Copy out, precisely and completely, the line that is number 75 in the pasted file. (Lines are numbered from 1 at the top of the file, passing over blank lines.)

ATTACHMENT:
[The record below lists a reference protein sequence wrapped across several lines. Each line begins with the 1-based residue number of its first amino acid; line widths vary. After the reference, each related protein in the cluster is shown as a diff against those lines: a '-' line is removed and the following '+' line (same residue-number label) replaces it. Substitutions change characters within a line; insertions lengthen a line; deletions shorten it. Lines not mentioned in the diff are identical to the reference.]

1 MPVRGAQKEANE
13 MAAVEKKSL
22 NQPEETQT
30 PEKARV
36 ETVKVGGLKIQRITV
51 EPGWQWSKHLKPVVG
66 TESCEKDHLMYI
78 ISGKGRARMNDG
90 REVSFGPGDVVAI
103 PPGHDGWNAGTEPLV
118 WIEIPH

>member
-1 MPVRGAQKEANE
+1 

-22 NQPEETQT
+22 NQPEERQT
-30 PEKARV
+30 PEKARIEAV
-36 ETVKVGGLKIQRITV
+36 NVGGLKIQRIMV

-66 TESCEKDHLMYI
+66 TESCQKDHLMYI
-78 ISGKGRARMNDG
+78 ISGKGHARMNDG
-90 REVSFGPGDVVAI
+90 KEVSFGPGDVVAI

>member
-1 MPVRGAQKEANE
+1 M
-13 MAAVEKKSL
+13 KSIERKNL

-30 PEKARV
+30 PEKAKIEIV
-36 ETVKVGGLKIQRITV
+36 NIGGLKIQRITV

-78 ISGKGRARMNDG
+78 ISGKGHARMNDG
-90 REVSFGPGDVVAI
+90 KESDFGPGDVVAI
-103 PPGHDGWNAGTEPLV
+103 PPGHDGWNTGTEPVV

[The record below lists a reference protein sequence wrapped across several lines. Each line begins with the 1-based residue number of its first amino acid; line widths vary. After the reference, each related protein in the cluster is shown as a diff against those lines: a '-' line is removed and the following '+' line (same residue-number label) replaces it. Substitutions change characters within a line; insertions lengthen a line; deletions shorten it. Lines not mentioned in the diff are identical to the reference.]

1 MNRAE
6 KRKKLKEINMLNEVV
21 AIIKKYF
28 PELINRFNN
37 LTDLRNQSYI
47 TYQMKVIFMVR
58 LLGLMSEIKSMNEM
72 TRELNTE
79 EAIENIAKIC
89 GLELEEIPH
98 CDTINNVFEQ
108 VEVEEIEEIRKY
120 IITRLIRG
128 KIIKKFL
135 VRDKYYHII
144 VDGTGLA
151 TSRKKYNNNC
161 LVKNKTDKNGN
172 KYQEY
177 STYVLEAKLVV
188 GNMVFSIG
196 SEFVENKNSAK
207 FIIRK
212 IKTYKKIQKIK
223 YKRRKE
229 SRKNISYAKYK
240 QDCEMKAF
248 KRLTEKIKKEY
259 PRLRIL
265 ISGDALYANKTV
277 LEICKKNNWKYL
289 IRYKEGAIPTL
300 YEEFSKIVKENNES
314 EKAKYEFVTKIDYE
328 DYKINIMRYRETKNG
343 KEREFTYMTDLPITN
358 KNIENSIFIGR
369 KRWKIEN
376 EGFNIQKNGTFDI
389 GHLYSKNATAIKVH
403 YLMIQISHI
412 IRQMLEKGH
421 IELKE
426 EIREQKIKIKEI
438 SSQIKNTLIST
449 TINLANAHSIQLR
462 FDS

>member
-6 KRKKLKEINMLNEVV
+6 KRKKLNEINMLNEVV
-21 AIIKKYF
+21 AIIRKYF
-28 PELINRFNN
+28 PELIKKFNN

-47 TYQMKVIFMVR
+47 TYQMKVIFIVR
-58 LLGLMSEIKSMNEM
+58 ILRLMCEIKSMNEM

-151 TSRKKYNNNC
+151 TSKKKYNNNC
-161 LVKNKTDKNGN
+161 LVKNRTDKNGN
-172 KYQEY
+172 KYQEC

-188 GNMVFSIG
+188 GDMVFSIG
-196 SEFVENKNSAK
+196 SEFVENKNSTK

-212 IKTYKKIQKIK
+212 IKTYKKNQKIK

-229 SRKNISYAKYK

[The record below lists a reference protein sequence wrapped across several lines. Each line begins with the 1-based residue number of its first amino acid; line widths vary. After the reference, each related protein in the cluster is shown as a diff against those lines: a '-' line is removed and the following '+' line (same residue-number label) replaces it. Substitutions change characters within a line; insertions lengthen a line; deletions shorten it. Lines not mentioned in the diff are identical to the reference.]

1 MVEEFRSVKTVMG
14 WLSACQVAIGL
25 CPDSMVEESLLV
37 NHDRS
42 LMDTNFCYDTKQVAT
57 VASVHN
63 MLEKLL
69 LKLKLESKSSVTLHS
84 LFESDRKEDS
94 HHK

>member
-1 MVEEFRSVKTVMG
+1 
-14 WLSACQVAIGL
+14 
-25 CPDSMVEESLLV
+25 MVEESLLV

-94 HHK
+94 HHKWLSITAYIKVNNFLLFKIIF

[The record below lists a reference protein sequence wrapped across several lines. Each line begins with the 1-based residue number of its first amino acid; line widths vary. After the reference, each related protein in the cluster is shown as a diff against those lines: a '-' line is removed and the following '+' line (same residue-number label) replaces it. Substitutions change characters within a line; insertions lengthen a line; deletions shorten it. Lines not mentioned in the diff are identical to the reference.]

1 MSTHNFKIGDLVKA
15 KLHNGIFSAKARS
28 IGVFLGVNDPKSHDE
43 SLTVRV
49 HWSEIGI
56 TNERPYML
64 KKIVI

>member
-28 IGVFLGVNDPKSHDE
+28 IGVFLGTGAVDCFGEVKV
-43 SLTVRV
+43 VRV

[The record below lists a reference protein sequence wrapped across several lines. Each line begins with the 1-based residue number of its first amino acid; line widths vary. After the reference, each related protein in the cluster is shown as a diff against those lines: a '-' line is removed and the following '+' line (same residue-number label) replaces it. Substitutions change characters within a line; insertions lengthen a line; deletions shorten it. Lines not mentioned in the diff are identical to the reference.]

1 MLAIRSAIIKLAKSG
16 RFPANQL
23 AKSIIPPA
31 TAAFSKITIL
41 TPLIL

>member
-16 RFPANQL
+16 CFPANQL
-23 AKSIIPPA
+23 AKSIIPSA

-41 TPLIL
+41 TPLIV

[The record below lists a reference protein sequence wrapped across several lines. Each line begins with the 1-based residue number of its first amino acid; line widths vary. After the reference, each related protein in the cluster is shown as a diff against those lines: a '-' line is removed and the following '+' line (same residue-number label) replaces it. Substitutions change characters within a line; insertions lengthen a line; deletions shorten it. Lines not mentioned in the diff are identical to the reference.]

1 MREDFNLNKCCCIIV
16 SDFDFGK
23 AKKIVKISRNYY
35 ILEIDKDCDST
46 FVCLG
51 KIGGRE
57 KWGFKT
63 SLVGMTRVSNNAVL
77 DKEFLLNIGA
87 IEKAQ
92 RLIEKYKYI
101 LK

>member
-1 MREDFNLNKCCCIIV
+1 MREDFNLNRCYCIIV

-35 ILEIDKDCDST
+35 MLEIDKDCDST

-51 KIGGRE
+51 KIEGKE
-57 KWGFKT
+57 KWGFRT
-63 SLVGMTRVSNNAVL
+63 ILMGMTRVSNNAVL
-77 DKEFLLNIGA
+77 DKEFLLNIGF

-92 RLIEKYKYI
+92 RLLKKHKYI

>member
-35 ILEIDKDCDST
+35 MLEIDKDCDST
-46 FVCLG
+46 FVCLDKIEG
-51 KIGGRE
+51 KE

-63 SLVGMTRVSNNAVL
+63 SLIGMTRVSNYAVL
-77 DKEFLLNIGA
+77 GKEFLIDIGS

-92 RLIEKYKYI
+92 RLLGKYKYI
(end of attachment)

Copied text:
289 IRYKEGAIPTL